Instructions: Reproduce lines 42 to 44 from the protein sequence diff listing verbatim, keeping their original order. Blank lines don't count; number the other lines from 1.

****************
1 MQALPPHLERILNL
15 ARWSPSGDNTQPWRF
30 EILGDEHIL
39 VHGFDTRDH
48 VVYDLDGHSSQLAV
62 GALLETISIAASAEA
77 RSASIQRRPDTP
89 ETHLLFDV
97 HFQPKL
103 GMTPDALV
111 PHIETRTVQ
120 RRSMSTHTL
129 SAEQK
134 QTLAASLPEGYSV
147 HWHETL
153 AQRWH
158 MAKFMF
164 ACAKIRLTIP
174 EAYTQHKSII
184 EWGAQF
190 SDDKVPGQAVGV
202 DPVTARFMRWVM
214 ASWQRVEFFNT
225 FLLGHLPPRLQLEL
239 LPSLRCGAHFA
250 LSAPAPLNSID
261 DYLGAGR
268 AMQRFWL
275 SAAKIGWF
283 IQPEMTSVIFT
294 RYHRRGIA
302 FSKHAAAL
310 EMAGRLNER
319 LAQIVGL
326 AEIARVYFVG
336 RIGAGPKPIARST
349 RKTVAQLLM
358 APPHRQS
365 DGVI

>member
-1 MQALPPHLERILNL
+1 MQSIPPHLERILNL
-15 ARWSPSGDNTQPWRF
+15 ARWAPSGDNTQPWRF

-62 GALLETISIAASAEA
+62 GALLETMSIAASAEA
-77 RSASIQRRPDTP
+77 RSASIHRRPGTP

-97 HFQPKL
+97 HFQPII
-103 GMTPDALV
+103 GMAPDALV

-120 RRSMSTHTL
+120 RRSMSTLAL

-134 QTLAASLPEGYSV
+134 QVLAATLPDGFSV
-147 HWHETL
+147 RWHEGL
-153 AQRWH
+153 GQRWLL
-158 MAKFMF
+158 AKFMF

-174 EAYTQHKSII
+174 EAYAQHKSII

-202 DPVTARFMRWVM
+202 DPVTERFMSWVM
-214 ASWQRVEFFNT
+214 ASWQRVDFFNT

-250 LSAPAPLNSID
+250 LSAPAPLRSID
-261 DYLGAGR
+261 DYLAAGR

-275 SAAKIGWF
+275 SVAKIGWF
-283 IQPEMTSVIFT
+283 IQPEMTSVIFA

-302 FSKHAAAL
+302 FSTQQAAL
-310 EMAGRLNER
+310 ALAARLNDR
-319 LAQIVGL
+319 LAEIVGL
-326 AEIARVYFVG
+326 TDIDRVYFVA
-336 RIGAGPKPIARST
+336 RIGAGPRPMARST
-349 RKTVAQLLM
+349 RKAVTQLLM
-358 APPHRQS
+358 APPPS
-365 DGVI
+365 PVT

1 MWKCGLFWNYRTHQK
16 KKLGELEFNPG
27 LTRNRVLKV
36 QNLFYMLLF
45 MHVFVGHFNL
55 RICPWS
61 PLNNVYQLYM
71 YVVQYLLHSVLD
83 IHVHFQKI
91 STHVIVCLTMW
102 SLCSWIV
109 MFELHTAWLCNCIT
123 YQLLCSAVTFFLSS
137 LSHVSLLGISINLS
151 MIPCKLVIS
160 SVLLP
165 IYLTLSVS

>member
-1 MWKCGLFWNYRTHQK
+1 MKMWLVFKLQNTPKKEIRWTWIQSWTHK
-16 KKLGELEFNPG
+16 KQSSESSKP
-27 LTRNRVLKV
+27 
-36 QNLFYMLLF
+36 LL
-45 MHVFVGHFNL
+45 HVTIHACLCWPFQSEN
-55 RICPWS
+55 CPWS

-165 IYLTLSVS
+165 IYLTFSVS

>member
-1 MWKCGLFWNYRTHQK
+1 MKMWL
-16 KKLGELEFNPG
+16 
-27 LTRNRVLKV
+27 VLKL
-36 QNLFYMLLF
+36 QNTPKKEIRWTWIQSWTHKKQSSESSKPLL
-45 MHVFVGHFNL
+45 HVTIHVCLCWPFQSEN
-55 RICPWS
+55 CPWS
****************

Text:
+1 MQSIPPHLERILNL
-15 ARWSPSGDNTQPWRF
+15 ARWAPSGDNTQPWRF